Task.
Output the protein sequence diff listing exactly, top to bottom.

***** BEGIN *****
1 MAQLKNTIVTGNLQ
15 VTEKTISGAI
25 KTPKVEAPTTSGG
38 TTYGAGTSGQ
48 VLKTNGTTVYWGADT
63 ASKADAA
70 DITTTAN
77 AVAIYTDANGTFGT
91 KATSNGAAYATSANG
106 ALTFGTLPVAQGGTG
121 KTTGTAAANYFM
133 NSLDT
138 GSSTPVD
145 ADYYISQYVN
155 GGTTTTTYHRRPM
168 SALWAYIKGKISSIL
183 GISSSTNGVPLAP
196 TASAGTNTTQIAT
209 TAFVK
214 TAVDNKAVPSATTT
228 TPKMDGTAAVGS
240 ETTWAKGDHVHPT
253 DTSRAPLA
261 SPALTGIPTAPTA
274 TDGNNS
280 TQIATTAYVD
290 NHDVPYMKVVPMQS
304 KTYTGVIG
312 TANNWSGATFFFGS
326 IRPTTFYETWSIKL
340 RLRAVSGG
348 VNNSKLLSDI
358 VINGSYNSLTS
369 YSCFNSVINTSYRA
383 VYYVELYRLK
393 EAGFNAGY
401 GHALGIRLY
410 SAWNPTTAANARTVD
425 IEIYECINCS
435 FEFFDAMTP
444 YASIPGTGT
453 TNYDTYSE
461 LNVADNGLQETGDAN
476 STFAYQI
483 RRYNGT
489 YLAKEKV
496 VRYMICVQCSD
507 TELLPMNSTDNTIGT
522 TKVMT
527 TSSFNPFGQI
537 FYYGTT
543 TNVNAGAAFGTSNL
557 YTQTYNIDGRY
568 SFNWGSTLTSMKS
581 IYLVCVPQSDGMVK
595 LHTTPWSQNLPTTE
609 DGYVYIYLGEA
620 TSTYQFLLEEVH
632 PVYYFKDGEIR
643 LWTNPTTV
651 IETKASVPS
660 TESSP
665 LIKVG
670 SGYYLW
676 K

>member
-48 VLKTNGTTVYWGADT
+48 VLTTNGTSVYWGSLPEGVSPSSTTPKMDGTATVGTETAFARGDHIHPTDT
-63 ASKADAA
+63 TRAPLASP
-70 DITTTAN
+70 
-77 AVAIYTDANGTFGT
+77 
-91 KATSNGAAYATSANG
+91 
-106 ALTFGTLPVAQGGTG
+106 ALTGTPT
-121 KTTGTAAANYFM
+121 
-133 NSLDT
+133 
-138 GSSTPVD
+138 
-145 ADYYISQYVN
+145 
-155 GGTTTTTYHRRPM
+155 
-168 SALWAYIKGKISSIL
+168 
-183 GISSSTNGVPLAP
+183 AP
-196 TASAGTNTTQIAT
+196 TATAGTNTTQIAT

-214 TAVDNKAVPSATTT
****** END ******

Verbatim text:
1 MAQLKNTIVTGNLQ
15 VTEKTISGAI
25 KTPKVEAPTTSGG
38 TTYGAGTSGQ
48 VLKTNGTTVYWGADT
63 ASKADAA
70 DITTTAN
77 AVAIYTDANGTFGT
91 KATSNGAAYATSANG
106 ALTFGTLPVAQGGTG
121 KTTGTAAANYFM
133 NSLDT
138 GSSTPVD
145 ADYYISQYVN
155 GGTTTTTYHRRPM
168 SALWAYIKGKISSIL
183 GISSSTNGVPLAP
196 TASAGTNTTQIAT
209 TAFVK
214 TAVDNKAVPSATTT
228 TPKMDGTAAVGS
240 ETTWAKGDHVHPT
253 DTSRAPLA
261 SPALTGIPTAPTA
274 TDGNNS
280 TQIATTAYVD
290 NHDVPYMKVVPMQS
304 KTYTGVIG
312 TANNWSGATFFFGS
326 IRPTTFYETWSIKL
340 RLRAVSGG
348 VNNSKLLSDI
358 VINGSYNSLTS
369 YSCFNSVINTSYRA
383 VYYVELYRLK
393 EAGFNAGY
401 GHALGIRLY
410 SAWNPTTAANARTVD
425 IEIYECINCS
435 FEFFDAMTP
444 YASIPGTGT
453 TNYDTYSE
461 LNVADNGLQETGDAN
476 STFAYQI
483 RRYNGT
489 YLAKEKV
496 VRYMICVQCSD
507 TELLPMNSTDNTIGT
522 TKVMT
527 TSSFNPFGQI
537 FYYGTT
543 TNVNAGAAFGTSNL
557 YTQTYNIDGRY
568 SFNWGSTLTSMKS
581 IYLVCVPQSDGMVK
595 LHTTPWSQNLPTTE
609 DGYVYIYLGEA
620 TSTYQFLLEEVH
632 PVYYFKDGEIR
643 LWTNPTTV
651 IETKASVPS
660 TESSP
665 LIKVG
670 SGYYLW
676 K

>member
-48 VLKTNGTTVYWGADT
+48 VLTTNGTSVYWGSLPEGVSPSSTTPKMDGTATVGTETAFARGDHIHPTDT
-63 ASKADAA
+63 TRAPLASP
-70 DITTTAN
+70 
-77 AVAIYTDANGTFGT
+77 
-91 KATSNGAAYATSANG
+91 
-106 ALTFGTLPVAQGGTG
+106 ALTGTPT
-121 KTTGTAAANYFM
+121 
-133 NSLDT
+133 
-138 GSSTPVD
+138 
-145 ADYYISQYVN
+145 
-155 GGTTTTTYHRRPM
+155 
-168 SALWAYIKGKISSIL
+168 
-183 GISSSTNGVPLAP
+183 AP
-196 TASAGTNTTQIAT
+196 TATAGTNTTQIAT

-214 TAVDNKAVPSATTT